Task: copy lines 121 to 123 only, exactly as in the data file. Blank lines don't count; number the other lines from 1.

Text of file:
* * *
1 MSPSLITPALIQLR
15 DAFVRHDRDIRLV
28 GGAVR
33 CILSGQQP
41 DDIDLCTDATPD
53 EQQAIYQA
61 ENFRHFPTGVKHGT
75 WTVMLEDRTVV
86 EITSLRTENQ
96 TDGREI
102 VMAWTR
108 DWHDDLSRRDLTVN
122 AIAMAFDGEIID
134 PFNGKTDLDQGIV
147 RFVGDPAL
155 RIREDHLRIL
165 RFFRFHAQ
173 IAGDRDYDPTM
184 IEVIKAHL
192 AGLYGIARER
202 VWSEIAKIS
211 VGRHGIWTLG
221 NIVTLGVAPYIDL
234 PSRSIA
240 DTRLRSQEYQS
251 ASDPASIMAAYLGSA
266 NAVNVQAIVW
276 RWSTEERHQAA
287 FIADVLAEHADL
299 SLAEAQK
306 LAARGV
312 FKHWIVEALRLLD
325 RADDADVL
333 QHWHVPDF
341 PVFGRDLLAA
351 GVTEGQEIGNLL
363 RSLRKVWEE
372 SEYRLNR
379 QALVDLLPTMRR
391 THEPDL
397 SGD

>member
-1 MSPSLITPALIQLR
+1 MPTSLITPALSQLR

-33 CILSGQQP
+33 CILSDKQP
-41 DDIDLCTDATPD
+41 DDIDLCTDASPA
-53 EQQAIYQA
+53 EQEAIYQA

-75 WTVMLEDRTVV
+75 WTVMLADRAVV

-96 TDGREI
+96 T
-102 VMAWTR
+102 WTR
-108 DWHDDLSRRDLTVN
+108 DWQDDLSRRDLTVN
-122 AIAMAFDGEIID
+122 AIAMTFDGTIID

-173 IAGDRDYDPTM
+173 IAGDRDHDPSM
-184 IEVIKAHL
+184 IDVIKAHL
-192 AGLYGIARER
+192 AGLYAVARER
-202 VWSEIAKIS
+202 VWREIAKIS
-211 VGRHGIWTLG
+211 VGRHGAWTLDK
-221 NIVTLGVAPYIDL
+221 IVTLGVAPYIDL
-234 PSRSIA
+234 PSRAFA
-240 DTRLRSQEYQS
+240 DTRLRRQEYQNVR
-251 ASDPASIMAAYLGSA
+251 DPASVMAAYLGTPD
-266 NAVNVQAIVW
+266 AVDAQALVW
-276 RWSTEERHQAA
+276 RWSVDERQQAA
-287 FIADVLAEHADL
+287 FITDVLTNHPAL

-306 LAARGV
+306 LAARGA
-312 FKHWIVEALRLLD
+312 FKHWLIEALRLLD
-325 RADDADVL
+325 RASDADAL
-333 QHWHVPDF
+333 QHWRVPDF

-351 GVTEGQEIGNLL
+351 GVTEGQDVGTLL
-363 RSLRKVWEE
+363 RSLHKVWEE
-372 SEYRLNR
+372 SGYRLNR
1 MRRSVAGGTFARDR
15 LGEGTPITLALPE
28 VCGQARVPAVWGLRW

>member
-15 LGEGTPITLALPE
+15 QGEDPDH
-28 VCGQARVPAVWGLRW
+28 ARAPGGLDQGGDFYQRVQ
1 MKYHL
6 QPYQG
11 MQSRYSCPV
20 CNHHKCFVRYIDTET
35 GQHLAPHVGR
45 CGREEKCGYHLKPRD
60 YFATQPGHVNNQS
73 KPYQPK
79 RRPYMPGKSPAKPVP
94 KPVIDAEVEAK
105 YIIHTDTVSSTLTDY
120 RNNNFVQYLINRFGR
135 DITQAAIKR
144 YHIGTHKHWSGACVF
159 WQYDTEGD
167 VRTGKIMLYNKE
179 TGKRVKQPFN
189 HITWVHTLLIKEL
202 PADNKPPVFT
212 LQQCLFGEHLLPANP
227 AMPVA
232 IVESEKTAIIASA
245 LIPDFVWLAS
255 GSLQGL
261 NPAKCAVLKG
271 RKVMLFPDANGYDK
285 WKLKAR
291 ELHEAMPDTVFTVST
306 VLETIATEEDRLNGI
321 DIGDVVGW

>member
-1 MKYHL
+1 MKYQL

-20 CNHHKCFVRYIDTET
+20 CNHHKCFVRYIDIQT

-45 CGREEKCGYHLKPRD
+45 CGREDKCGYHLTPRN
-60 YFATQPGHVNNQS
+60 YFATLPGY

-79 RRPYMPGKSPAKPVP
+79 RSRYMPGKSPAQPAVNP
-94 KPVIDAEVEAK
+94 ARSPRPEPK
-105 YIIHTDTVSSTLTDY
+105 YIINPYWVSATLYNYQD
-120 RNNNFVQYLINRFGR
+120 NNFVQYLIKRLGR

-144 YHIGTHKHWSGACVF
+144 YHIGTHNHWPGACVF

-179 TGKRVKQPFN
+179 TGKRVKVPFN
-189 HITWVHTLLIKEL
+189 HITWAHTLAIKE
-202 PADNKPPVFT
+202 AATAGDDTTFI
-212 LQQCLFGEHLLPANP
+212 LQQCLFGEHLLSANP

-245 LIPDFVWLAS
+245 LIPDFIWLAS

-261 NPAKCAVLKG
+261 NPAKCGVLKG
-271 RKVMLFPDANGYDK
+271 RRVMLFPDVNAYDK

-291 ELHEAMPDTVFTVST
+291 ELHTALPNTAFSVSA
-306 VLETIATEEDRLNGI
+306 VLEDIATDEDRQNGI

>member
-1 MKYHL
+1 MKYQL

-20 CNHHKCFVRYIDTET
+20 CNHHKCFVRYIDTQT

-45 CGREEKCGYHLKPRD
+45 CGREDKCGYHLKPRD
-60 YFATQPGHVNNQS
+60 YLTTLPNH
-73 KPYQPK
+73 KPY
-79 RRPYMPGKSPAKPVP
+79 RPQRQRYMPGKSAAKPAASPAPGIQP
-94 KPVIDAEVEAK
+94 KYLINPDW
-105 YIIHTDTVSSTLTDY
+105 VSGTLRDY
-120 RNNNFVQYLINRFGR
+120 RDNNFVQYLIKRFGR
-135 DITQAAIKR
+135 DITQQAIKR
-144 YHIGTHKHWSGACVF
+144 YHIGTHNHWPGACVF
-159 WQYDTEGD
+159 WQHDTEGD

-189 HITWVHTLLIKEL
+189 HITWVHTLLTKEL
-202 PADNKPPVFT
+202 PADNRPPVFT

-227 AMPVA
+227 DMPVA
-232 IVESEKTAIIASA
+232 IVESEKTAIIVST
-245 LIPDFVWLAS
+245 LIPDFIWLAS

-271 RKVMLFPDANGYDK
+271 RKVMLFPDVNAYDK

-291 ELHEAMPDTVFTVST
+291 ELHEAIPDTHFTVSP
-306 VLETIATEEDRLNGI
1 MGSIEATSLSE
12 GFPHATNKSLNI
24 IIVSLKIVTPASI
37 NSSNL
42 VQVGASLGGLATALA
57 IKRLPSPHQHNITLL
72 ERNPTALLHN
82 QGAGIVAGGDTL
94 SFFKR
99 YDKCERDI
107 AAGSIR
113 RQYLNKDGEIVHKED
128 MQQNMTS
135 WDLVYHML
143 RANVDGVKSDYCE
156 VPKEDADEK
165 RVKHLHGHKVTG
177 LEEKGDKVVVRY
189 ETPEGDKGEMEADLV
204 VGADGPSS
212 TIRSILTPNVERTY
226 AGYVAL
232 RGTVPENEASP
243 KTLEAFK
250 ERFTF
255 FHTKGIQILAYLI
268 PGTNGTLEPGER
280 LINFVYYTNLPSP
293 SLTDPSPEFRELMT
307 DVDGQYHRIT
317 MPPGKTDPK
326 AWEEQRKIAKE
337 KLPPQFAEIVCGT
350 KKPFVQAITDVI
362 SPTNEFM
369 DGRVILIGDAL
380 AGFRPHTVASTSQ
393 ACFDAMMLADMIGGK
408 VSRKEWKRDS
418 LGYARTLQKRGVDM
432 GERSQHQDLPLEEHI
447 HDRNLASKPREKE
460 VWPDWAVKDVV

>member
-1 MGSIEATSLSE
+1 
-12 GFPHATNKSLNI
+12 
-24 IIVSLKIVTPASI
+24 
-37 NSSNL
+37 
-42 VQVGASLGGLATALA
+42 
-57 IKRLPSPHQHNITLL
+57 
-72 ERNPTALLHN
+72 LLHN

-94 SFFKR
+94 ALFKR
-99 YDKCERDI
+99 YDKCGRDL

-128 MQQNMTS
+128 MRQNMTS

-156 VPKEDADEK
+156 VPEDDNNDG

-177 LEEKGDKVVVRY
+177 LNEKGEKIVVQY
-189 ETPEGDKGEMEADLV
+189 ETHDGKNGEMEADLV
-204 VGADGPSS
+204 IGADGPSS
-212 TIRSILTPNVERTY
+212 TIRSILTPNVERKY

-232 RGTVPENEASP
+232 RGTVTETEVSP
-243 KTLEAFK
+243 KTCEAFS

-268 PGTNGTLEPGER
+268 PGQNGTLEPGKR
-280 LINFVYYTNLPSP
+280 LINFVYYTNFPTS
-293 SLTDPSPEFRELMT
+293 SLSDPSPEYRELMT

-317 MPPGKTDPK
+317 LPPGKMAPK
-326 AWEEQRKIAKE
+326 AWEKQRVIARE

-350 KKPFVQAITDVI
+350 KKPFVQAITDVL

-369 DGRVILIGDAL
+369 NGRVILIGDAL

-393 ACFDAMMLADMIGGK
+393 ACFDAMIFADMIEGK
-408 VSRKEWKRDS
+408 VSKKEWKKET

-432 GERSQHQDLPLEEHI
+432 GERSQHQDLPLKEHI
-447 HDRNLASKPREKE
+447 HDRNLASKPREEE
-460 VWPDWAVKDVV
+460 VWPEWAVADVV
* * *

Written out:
159 WQYDTEGD
167 VRTGKIMLYNKE
179 TGKRVKQPFN